Friday, 28 January 2011

A Final Showdown

Murray - Djokovic

A fascinating match-up and another extremely difficult one to call. Murray overcame a battling and resistant Ferrer in 4 sets (finally an accurate prediction) to book his place in the final while Djokovic held his nerve at the crucial moments to put Federer out in straight sets. They're both playing well, Novak perhaps slighty more so, but basically, there's very little between them.

Here are some stats to show how they've got on in this year's Aussie Open:

ACES: AM-59 ND-45
UFE: AM-157 ND-148       *AM had 63 UFE against Ferrer
Winners: AM-199 ND-188
Sets dropped: AM-2 ND-1
Double Faults: AM-15 ND-14

Murray has had a significantly easier route through - looking at the rankings of his 6 opponents thus far (101, 79, 32, 11, 46, 7) - they average 46th, whereas Djokovic's defeated opponents' average rank is 29 (42, 81, 29, 14, 6, 2). It all counts for very little...

Murray will need to up his level against NDjo - as many errors and weak service games as he put in against DF will be mercilessly punished. Federer didn't exactly play badly, Novak just looked solid, determined and astonishingly consistent with the power and accuracy of his groundstrokes. He'll attack Murray more than Ferrer but the biggest difference will be Djokovic's GS experience - Ferrer was Murray's match for most of the game and then collapsed in the two tie-breaks. It may well come down to who performs at the crunch moments - they both did in their semi-finals.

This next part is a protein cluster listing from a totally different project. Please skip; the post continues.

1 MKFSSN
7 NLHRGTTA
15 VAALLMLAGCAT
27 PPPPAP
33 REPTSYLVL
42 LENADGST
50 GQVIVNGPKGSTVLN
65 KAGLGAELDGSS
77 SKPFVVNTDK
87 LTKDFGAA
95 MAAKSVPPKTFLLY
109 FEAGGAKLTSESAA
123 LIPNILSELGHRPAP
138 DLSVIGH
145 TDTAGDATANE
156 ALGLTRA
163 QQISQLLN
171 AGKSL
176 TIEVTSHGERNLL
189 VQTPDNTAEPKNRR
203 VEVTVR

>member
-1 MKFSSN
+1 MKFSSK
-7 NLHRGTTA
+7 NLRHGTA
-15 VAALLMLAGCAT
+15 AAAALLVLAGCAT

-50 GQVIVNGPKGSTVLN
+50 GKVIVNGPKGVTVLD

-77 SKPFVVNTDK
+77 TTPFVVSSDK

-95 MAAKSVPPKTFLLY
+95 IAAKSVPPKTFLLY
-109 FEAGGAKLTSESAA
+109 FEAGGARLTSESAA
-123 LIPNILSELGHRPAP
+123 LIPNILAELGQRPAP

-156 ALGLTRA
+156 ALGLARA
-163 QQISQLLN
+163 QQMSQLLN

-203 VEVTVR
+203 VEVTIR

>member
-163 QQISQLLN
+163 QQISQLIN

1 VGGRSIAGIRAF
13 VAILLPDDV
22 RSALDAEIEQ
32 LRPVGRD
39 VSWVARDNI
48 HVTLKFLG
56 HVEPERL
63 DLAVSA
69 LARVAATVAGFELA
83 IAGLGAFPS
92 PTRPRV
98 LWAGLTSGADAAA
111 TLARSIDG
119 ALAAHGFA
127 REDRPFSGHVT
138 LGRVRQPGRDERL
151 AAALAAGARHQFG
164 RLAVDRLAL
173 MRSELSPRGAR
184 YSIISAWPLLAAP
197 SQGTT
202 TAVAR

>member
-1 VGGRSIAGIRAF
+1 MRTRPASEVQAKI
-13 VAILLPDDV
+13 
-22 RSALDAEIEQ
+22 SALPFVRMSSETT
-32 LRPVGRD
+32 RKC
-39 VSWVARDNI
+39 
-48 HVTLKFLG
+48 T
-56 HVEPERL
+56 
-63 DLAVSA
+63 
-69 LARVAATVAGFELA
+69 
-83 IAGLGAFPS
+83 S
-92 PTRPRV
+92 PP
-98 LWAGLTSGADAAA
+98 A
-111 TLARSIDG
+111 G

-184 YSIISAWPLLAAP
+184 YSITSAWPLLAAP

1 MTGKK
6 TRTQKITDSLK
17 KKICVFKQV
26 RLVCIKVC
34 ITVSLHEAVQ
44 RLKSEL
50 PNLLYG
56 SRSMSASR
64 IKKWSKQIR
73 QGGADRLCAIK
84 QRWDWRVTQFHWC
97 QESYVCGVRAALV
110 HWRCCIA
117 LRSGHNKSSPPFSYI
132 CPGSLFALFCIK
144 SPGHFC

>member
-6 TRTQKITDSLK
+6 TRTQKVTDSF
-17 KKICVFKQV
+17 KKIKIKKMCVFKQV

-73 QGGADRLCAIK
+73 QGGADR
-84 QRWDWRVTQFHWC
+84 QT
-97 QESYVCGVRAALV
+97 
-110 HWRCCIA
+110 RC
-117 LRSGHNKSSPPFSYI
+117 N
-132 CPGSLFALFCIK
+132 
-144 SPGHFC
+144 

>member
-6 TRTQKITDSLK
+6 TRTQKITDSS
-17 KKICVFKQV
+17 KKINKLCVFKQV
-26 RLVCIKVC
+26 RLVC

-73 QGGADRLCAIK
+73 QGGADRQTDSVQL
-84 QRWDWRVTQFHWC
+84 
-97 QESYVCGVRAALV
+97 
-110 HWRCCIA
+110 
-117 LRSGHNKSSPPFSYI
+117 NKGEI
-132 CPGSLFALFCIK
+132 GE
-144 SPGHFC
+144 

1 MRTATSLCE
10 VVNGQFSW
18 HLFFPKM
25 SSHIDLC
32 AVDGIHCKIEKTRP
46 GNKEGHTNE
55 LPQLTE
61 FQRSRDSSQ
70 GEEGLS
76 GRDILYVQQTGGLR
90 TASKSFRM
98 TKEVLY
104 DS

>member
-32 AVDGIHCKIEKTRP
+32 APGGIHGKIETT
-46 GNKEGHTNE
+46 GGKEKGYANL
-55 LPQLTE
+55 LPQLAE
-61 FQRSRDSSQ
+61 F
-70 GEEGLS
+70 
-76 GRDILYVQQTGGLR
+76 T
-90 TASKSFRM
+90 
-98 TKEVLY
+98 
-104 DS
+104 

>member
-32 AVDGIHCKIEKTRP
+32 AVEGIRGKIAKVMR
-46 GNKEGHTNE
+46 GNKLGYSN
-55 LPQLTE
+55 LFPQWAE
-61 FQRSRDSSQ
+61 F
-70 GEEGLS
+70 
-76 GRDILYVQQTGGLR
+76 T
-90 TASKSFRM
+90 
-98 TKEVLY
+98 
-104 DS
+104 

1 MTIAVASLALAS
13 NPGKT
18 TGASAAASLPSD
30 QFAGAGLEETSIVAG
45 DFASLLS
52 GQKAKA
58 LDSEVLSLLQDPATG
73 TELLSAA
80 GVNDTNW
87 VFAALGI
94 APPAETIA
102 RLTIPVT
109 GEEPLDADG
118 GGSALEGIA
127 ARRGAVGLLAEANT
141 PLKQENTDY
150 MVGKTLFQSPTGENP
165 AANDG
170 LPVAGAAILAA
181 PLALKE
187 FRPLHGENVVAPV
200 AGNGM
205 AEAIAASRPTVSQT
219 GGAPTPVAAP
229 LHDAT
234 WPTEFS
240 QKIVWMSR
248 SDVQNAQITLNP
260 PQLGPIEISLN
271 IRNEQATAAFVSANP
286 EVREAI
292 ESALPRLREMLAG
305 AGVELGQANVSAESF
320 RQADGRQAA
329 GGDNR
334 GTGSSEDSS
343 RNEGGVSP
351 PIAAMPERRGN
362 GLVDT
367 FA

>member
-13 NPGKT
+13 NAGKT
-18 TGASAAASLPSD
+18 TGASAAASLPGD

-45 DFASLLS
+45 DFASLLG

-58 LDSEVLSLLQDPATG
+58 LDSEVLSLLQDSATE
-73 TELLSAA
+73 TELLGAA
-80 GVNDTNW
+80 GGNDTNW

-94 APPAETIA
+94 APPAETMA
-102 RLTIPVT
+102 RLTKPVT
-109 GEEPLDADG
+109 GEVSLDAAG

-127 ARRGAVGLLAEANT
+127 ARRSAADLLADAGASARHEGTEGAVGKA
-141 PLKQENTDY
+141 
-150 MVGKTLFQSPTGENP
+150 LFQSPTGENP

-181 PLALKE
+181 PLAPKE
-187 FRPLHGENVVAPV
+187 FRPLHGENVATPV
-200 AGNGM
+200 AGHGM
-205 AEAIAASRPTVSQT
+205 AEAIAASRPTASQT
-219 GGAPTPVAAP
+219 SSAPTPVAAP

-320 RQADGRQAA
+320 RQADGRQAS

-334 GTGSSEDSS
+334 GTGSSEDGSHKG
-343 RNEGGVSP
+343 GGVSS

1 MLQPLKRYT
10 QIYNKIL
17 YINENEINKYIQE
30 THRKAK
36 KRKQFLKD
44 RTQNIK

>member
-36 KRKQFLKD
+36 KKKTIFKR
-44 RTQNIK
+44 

Extremely solid in defence, passionate and aggressive on court but lighthearted and relaxed off, they're seriously well matched. Murray is exactly 1 week older, their hard court head-to-head is tied at 3-3 and their career win percentages are within 2% of each other. (ND 75.5%, AM 73.9%) - who needs Federer/Nadal?

A few stats do separate them though and may prove crucial one way or another.

Djokovic hasn't even taken a set from Murray since April 2008 (3 meetings) and Murray leads the head-to-head in Finals 2-0 (Miami '10 and Cincinnati '09)

He leads the overall head-to-head 4-3, has a better GS career win % (78.7% to 74.0%) and a significantly better Australian Open win % (78.3% to 70.6%). He also has the experience of winning a GS, and at Melbourne Park no less.